We ended up sharing our car with Denise – the horseback rider – The drive from BA International to Jorge Newberry is supposed to take anywhere from 15 minutes to 3 hours depending on who you read and what time of day, our drive was a harrowing 45 minutes.  Drivers here make up their own lanes and rules as they go along.  We got to the airport just after 11:00 which we were sure was too late for the 11:35 flight.  But luck was with us and the flight was delayed by an hour, so we were able to change to the earlier flight  – with no change fee!

We cleared security and found our way to gate 3 where we met up with several people from the cruise critic message board, I’ll just call them the CC people until I get to know them better.  Jane has been conversing online with some of these people for almost a year, and it was fun to meet up with some fellow americans to pass the time.

We arrived at the Iguazu airport, and the plane parked at one of the two gates.  We waited forever for Jane’s bag, and then got a cab to the Sheraton, which is located in the Iguazu National Park.  To summarize, we left Decorah at 8:00AM on the 24th and we arrived in Iguazu at 3:00 on the 25th.  A long days of travel! Just as we left the airport it started to rain, hard!  But, by the time we got checked in to our room and started to think about what to do with the rest of the day the rain stopped again.

Iguazu is amazing!  The falls here are huge, you just can’t believe the volume of water that pours over these things every second.  For those of you as old as me who are into movies at all, these falls are the sight of the movie The Mission.  Here’s one picture to whet your appetite.

IMG 1817 8 9 tonemapped

I took this one on what is called the upper falls hike.  Its probably the driest hike we are going to take.  Next up is the lower falls hike which I will do in my swimsuit, and a boat ride that goes right up to the falls.

To finish off the story of our first day, we met up with the CC group again to have a drink in the hotel bar and dinner together.  I think this is going to be very nice to know a few people going into the cruise.  The dinner was pretty good.  Jane had seafood risotto and I had a nice Argentine steak.  The funniest thing was that Jane got dripped on through a leak in the roof when the rain started up again.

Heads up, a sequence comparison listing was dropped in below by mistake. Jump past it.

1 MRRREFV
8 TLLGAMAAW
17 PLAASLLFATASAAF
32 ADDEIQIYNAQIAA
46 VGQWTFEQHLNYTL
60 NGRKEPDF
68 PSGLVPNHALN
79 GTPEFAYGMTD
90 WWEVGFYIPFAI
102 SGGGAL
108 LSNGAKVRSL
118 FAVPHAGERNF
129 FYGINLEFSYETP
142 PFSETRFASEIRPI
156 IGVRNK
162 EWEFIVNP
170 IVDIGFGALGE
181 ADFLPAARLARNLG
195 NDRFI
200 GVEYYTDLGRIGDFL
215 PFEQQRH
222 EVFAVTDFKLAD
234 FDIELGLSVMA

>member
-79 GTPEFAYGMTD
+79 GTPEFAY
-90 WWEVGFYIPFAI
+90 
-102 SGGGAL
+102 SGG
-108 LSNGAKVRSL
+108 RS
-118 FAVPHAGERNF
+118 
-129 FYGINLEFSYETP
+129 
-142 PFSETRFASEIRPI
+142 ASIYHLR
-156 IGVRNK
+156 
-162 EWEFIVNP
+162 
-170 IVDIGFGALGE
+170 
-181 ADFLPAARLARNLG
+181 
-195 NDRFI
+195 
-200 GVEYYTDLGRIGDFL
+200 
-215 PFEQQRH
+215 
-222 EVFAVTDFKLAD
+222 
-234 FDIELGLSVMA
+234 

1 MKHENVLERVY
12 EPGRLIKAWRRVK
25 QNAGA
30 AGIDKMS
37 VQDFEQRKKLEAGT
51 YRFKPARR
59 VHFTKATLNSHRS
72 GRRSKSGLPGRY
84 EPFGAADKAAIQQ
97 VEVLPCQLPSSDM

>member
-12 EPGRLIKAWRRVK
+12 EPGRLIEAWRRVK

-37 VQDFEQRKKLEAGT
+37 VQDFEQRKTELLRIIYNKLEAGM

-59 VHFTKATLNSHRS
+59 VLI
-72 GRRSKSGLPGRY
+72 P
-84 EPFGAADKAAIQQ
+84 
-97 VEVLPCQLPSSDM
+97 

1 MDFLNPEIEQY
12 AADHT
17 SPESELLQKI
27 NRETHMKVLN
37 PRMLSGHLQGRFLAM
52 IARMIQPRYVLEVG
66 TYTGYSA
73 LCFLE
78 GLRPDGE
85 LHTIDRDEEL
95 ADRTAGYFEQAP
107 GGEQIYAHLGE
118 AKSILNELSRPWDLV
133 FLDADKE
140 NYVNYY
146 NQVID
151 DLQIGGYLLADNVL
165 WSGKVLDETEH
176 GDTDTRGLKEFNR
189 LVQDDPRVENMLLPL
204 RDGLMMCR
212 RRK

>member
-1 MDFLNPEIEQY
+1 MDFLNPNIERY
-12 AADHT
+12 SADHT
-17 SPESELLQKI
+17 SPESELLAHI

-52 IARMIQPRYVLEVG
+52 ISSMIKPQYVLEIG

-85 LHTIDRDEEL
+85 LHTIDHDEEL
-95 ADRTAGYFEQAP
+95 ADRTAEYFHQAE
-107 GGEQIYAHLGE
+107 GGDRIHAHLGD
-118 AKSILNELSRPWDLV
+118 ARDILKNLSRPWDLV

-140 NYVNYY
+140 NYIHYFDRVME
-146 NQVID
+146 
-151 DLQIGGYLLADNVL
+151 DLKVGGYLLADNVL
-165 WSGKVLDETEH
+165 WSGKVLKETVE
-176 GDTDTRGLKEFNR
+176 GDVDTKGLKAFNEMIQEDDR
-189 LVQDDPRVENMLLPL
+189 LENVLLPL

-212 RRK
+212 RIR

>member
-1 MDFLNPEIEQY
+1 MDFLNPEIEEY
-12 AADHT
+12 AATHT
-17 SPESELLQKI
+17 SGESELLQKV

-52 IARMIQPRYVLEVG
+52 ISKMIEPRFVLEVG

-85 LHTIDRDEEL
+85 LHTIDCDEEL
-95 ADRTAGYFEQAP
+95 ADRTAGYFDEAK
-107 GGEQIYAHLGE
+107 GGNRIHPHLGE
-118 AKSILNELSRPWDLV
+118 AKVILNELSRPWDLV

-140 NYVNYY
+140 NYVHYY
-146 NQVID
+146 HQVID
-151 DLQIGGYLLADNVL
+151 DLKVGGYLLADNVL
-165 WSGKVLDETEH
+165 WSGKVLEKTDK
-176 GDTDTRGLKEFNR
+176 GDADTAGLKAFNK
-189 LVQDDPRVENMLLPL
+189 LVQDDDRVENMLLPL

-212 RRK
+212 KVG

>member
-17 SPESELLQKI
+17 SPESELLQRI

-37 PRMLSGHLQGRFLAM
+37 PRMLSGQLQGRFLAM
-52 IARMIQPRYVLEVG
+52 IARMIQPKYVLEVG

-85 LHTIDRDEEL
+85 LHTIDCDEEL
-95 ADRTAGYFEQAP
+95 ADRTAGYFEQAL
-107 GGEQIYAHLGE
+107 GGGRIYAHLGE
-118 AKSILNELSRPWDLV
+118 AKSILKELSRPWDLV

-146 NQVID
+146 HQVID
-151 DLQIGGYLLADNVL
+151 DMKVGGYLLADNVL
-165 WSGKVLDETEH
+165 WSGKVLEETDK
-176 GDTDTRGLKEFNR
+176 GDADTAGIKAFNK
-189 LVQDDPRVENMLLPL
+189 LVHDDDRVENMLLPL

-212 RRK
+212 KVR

python in your browser... in javascript!

I’ve recently been looking for ways to run Python in a browser. There are lots of reasons why I think this is a cool idea. For example, creating some simple tutorials, Making some online quizzes and tests, getting Python to run on my iPad…

It looks like there are two projects that are actively working on solving this problem. The first is called skulpt (see the demo on This project actually reimplements the core of Python in Javascript by hand. They are working on some modules, but right now it is basically the core Python language.

The other project uses Emscripten to compile the CPython C source code to javascript! Yep you read that right. You can see here that the core of Python 2.7 is running. You can import sys, but thats about it. Nevertheless both of these are really useful for beginning Python exercises.

The problem with both of these is that right now there is no user level documentation. Skulpt is particularly difficult as you can’t even look at the demo page to see how its done. You need to go digging through some additional source files from the distribution to figure out how to make it work for yourself. The source code of the syntensity page is pretty easy to follow. So here’s a hello world program using skulpt.

<script src=“skulpt.js” type=“text/javascript”>

<script type=“text/javascript”>
function outf(text) {
var mypre = document.getElementById(“output”);
mypre.innerHTML = mypre.innerHTML + text;

function runit() {
var prog = document.getElementById(“yourcode”).value;
var mypre = document.getElementById(“output”);
mypre.innerHTML = “;
try {
} catch (e) {
<h3>Try This</h3>
<textarea edit_id=“eta_5” id=“yourcode”>
print “Hello World”
<button onclick=“runit()” type=“button”>Run</button>

<pre id=“output”></pre>

Its a bit on the verbose side, and it could certainly be improved so that less code would have to be replicated if you wanted to put multiple input/output areas on a single page, but as a learning example I think it works OK. The try/catch block around the Sk.importMainWithBody function call will capture Python runtime errors and throw them. This is a nice way to inform your users of syntax errors in any code they are trying out.